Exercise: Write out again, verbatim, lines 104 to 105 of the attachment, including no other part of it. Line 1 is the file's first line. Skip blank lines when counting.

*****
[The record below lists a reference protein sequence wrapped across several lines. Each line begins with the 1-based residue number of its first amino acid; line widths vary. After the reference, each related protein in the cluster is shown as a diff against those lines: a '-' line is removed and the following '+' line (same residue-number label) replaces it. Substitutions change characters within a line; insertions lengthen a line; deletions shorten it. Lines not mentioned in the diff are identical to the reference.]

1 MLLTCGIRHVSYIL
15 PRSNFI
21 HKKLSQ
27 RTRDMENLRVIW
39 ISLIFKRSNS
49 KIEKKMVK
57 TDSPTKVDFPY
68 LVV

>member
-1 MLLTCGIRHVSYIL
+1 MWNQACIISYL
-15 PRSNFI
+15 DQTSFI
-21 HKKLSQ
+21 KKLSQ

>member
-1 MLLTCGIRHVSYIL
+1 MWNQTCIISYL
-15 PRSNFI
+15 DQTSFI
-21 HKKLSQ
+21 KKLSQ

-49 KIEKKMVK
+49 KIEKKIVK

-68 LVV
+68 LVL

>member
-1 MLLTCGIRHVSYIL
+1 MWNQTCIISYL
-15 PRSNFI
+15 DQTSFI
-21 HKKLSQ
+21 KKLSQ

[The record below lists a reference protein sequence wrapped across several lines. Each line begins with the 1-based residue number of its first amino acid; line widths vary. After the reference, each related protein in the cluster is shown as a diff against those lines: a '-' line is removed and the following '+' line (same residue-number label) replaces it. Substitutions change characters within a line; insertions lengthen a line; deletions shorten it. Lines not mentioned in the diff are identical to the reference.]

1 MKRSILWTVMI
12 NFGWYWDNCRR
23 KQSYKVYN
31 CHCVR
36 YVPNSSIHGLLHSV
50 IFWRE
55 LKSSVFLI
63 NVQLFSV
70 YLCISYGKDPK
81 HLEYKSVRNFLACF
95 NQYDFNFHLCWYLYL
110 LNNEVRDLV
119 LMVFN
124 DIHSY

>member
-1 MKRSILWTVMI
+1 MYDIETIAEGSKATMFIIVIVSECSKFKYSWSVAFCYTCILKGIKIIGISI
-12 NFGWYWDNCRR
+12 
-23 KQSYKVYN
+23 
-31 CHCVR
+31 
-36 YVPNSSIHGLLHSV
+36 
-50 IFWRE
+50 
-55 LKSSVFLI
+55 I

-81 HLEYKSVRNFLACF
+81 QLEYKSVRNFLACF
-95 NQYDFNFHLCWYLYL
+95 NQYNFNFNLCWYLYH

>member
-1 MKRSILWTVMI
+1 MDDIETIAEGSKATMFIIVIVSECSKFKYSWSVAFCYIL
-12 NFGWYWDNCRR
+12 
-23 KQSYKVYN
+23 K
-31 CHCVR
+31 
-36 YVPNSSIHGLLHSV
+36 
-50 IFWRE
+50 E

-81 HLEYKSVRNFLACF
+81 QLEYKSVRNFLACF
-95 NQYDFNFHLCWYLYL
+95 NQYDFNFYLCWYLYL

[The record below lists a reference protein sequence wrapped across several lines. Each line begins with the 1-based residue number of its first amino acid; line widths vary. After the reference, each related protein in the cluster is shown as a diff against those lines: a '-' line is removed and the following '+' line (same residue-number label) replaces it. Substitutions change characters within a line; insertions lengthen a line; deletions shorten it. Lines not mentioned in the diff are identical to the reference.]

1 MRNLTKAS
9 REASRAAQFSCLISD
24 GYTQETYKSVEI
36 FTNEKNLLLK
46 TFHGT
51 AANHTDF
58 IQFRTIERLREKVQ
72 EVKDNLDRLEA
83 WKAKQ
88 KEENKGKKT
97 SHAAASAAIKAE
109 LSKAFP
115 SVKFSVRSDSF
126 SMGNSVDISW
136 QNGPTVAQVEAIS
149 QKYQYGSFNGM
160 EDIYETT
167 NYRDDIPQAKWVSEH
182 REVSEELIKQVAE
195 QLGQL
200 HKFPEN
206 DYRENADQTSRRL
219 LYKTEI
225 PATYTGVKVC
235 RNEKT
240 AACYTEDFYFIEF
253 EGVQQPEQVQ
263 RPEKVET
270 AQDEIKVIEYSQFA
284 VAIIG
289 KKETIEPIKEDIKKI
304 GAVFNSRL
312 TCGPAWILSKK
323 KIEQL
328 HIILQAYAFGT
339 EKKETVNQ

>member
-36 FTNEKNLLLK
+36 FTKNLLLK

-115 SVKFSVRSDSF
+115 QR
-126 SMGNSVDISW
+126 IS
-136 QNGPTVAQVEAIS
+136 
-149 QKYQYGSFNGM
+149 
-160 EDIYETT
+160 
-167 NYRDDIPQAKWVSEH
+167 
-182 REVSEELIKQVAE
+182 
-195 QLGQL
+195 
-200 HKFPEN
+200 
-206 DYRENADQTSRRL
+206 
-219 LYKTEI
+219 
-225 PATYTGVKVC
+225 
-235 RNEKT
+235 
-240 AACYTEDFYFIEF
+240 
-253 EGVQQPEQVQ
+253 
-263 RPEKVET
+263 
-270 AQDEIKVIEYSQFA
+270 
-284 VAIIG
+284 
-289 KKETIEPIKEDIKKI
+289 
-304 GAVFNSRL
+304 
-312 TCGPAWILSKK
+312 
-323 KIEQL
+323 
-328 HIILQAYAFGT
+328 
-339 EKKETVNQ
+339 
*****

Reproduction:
167 NYRDDIPQAKWVSEH
182 REVSEELIKQVAE